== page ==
Monday, 3 July 2017

To My Brilliant Year Six Teachers

To my brilliant year six teachers,

Thank you and well done for all your incredibly hard work this year. I could not have asked for more commitment and dedication to the children of our school. They have received top-notch teaching and a highly-tailored curriculum this year - you have thought of each and every one, assessing their needs and then working on them meticulously to help them to make, in so many cases, very rapid progress.

You have had the highest of expectations for all the children in your care and have not let anyone get away with anything sub-standard. At the time, that might make you feel like an ogre, but, it is absolutely necessary in ensuring that the children have the best possible chance of present and future success.

It has been so encouraging to see how you have worked together, trying out new things and analysing their success. You have really made every effort to be excellent teachers - and it has paid off. Your self-reflectiveness and your desire to always better yourself has been an absolute gift, both to me as your leader and to the children.

And so, whatever the 2017 KS2 tests results say, I stand with you and support you. Should they be good, we will celebrate. Should they be disappointing, we will look for and celebrate the successes that are sure to be there. And we will optimistically plan for the future, resolutely seeking ways to better our practice from this year. 

Yes, I am now speaking about 'we' and not 'you' because, although your personal commitment is independently commendable, we are a team and we did this together. This is not a case of 'you', it is 'us' - that 'us' includes all the school's leaders and every other member of staff who has touched the lives of our outgoing year sixes. We did this together and we will stand together.

Thank you though for all the times you felt you were on your own, but you kept on going anyway - you truly do put the children at the centre of all you do.

When those results come in, think not of them as the only measure of each child's achievements, no matter how well they have done. They do not measure all the things that you have told me, and that I have seen, throughout the year: the small wins and the big successes. That child who was working on year two objectives who can now successfully demonstrate understanding of many year six objectives. That child who only started with us this year, having not been in school for a good while. That child who has discovered a love of reading, of writing, of maths, of history, of Shakespeare. That child who now speaks up in class. All those children who are raring to go to secondary school, confident that they are learners and that they will be successful as long as they hold high expectations for themselves. You did that.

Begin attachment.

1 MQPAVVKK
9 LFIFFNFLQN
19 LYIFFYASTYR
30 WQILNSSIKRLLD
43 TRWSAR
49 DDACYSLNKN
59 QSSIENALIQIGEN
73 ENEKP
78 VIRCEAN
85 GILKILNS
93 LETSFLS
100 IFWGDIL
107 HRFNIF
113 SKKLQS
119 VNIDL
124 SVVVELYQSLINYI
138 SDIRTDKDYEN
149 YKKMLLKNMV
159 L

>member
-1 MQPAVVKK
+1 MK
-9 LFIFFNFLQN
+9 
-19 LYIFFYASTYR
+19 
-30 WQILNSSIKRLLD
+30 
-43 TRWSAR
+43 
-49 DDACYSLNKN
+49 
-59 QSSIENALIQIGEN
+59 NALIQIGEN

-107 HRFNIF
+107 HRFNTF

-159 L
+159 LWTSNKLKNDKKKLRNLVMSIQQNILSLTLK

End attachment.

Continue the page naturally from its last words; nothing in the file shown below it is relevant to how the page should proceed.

They might not thank you for it. But I do. And in years to come they will look back and remember all that you have done and they will wish that they had thanked you. 

But I know you don't do it for the thanks. You do it because you care. There is not enough thanks to cover that.

A vast understatement to finish, because anything attempting to sum it up would sound far too hyperbolic and platitudinous: this has been a great year and you should be proud of what you have achieved with the children.

This was re-blogged on the TES site: https://www.tes.com/news/school-news/breaking-views/sats-year-6-teachers-results-day-there-arent-enough-words-say-thank

Wednesday, 28 June 2017

Using 100% Sheets (AKA Knowledge Organisers) In Primary


What are 100% Sheets?

Well, you may have heard of them by another name: Knowledge Organisers.

There are plenty of great blogs out there about knowledge organisers (see the links at the end) so I am only adding my paltry information to more in-depth pieces available to you. However, what I hope to do is present a very simple account of how 100% Sheets can be used.

So, why the name '100% Sheet'? 

Because basically children have to learn everything on it by heart - 100% of the contents of the sheet need to be known by each child.

What does one look like?

They vary in appearance but the ones I have made and used involve images as well as text. See some examples here: https://padlet.com/jack_helen12/czfxn9ft6n8o

What's the point of them?